POCATELLO — “For one Pocatello couple, strong, the force of love is.”
That's what Yoda might have said had he been at the wedding ceremony hosted at the Assemble Learning and Event Center in Pocatello on Saturday afternoon.
Well, Yoda was present for the wedding of Pocatello residents Carrie and Allen Gresick. Yoda, or Ella Jackson, was the flower girl and she was one of hundreds of participants in the Gresick’s "Star Wars" themed wedding, which the couple intentionally hosted on May 4.
Known as the unofficial holiday celebrating the "Star Wars" film franchise, May 4 became popular with "Star Wars" fanatics who created the pun catchphrase, “May the fourth be with you,” which was modeled after a popular line in the "Star Wars" films, “May the force be with you.”
“I always wanted my daughter to have a theme wedding and she didn’t want to,” said Carrie, whose maiden name is Noble. “This was the opportunity that we had, so we jumped on it.”
Allen added, "As soon as I proposed I started looking at dates and we were shooting for sometime in June. As soon as I saw that May 4 was a Saturday it was just too perfect not to host it then."
Carrie, who portrayed Princess Leia during the wedding, and Allen, who portrayed scoundrel Han Solo, met via Match.com, an online dating website. They had their first date in January 2017. Though Allen is more of a "Star Wars" fan than Carrie, it was surprisingly her idea to host the themed wedding.
“Everybody was very amazed when I told them it wasn’t my idea,” Allen said.
Since the moment Allen proposed 16 months ago, it was a frenzy to coordinate all of the "Star Wars" themed centerpieces, flower assemblies and various props. On top of that, Carrie underwent shoulder surgery and was unable to craft any items for about seven months.
“I designed the whole wedding,” Carrie said. “I made all the flower setups, the centerpieces, my bouquet, the cake-base and toppers. (Allen) designed the invitations, save-the-dates and all the signage.”
The flower assemblies were wrapped around mini light sabers and Jabba the Hut’s Tatooine tiki bar included a red punch known as Vader-ade, a green punch called Yoda Soda and water, which they called Luke Skywater. The wedding cake was molded into the shape of the Millennium Falcon and the toppers were Princess Leia and Han Solo Funko Pop! dolls.
Carrie painted the hair on the dolls gray to more closely resemble her and Allen’s hair.
Allen said that about 300 people attended the wedding and close to 50 percent of those in attendance were dressed in "Star Wars" costumes.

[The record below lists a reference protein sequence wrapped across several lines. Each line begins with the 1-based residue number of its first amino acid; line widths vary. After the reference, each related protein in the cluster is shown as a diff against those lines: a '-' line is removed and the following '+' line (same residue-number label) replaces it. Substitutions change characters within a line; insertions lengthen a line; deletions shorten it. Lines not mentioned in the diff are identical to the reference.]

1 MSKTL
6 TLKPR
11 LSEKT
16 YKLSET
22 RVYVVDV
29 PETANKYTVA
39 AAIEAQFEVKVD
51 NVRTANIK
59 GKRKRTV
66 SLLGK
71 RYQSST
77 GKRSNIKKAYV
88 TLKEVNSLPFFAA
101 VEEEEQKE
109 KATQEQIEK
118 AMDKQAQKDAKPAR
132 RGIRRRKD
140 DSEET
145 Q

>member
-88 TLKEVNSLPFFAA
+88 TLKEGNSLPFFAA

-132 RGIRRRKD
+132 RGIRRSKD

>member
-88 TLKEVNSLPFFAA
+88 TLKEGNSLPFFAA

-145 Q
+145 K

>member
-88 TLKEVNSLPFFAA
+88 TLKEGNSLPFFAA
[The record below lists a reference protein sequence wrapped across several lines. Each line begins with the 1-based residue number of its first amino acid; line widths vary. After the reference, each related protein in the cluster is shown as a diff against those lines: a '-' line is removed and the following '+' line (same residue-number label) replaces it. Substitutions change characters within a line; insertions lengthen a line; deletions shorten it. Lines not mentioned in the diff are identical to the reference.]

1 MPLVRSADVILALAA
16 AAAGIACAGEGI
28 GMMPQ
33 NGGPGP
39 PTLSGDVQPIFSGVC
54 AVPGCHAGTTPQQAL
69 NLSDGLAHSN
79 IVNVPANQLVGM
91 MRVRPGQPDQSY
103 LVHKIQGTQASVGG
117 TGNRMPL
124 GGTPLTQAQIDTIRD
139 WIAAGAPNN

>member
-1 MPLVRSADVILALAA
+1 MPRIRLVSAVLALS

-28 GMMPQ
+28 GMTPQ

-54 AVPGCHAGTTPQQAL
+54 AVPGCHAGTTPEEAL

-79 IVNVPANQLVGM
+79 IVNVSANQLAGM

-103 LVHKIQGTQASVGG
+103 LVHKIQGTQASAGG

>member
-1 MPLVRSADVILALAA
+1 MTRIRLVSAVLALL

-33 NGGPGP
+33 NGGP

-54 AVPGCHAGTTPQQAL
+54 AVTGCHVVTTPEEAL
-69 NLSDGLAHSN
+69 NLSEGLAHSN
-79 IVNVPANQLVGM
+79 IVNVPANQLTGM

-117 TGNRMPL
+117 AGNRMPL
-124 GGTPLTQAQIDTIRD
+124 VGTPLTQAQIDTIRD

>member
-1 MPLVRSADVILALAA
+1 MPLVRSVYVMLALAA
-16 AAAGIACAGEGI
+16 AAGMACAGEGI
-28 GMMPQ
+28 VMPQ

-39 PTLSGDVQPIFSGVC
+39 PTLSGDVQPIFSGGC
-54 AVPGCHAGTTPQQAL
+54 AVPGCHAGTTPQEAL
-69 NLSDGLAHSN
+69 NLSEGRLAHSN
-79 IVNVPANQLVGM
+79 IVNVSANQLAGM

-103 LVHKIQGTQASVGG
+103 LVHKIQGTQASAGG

“I would say there was a least a couple dozen different characters from the 'Star Wars' universe,” Allen said.
Allen, who works as computer security engineer, and Carrie also exchanged their "Star Wars" themed wedding vows in front of multiple "Star Wars" reenactment groups — the 501st Legion of the Timberline Garrison, local members of the international costuming organization known as the Rebel Legion, and the Idaho Mandalorian Mercs Costume Club.
The couple's vows, read by none other than Chewbacca himself, or Caleb Bossert — a coworker of Carrie’s at Allstate Insurance in Chubbuck — began something like this:
“Welcome my brother and sister Jedi. Today we have a great honor to celebrate the coming together of Allen and Carrie whose bond with one another was forged through the force and strengthened by it so that their efforts together could be stronger than the efforts of any two other Jedi. Their relationship began a long time ago in a galaxy far, far away during a daring rescue attempt aboard the dreaded Death Star.”
Other wedding guests included Carrie’s great-niece Cora Salmon dressed as a child version of Princess Leia, Carrie’s 83-year-old father Jim Clinton dressed as Darth Vader and, among many stormtroopers, Sith Lords, Jedis and Rebels, Carrie’s daughter Meagen Ranburger dressed as a Twi’lek Rebel fighter. The youngest person dressed in a costume was the 3-month-old son of Chewbacca (Bossert) who was wearing a yellow onesie that read, “Wookie hair, don’t care.”
The original "Star Wars" movie hit theaters across the country 42 years ago this month and both Allen and Carrie can vividly remember the time they first watched the iconic film.
“I was living in Coronado, California,” Carrie said. “I was a senior in high school when it came out and I remember standing in line at the Point Loma movie theater for 4 1/2 hours to watch this movie. As a matter of fact, I do believe I went back a week later and watched it again.”
Allen added, “Mine isn’t that dramatic. I was living in Pennsylvania at the time. I was in seventh grade and my sister took me to the Beaver Falls Mall to go and see it. I fell in love with it and have seen and own every version that has come out, both VHS and DVD. I have been infatuated ever since.”